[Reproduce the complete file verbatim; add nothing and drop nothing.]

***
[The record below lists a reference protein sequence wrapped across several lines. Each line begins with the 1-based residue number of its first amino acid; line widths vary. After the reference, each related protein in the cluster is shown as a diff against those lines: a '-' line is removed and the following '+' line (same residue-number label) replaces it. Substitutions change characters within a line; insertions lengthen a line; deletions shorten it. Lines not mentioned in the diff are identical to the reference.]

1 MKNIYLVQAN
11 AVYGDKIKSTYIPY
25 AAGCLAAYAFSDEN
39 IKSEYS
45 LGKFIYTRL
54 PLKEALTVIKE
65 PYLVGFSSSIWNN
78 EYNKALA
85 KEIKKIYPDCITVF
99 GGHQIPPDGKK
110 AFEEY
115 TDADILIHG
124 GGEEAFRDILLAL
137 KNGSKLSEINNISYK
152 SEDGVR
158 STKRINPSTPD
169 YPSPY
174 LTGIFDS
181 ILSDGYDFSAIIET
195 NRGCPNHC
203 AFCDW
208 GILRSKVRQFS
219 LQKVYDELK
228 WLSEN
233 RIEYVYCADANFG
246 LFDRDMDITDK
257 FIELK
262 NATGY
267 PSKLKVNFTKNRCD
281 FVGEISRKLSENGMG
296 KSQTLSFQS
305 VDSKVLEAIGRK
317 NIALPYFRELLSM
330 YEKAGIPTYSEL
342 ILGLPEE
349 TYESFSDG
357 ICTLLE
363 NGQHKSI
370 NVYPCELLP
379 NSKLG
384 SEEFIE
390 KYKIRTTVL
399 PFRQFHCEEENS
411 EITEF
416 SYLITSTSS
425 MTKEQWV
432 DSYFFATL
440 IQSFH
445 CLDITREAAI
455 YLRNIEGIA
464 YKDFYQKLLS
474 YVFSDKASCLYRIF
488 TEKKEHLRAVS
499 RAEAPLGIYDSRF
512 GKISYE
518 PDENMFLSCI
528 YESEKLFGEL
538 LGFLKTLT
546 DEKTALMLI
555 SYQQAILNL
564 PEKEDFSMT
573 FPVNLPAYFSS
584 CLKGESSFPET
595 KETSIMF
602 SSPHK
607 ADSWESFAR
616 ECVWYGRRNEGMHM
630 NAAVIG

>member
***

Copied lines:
[The record below lists a reference protein sequence wrapped across several lines. Each line begins with the 1-based residue number of its first amino acid; line widths vary. After the reference, each related protein in the cluster is shown as a diff against those lines: a '-' line is removed and the following '+' line (same residue-number label) replaces it. Substitutions change characters within a line; insertions lengthen a line; deletions shorten it. Lines not mentioned in the diff are identical to the reference.]

1 MKNIYLVQAN
11 AVYGDKIKSTYIPY
25 AAGCLAAYAFSDEN
39 IKSEYS
45 LGKFIYTRL
54 PLKEALTVIKE
65 PYLVGFSSSIWNN
78 EYNKALA
85 KEIKKIYPDCITVF
99 GGHQIPPDGKK
110 AFEEY
115 TDADILIHG
124 GGEEAFRDILLAL
137 KNGSKLSEINNISYK
152 SEDGVR
158 STKRINPSTPD
169 YPSPY
174 LTGIFDS
181 ILSDGYDFSAIIET
195 NRGCPNHC
203 AFCDW
208 GILRSKVRQFS
219 LQKVYDELK
228 WLSEN
233 RIEYVYCADANFG
246 LFDRDMDITDK
257 FIELK
262 NATGY
267 PSKLKVNFTKNRCD
281 FVGEISRKLSENGMG
296 KSQTLSFQS
305 VDSKVLEAIGRK
317 NIALPYFRELLSM
330 YEKAGIPTYSEL
342 ILGLPEE
349 TYESFSDG
357 ICTLLE
363 NGQHKSI
370 NVYPCELLP
379 NSKLG
384 SEEFIE
390 KYKIRTTVL
399 PFRQFHCEEENS
411 EITEF
416 SYLITSTSS
425 MTKEQWV
432 DSYFFATL
440 IQSFH
445 CLDITREAAI
455 YLRNIEGIA
464 YKDFYQKLLS
474 YVFSDKASCLYRIF
488 TEKKEHLRAVS
499 RAEAPLGIYDSRF
512 GKISYE
518 PDENMFLSCI
528 YESEKLFGEL
538 LGFLKTLT
546 DEKTALMLI
555 SYQQAILNL
564 PEKEDFSMT
573 FPVNLPAYFSS
584 CLKGESSFPET
595 KETSIMF
602 SSPHK
607 ADSWESFAR
616 ECVWYGRRNEGMHM
630 NAAVIG

>member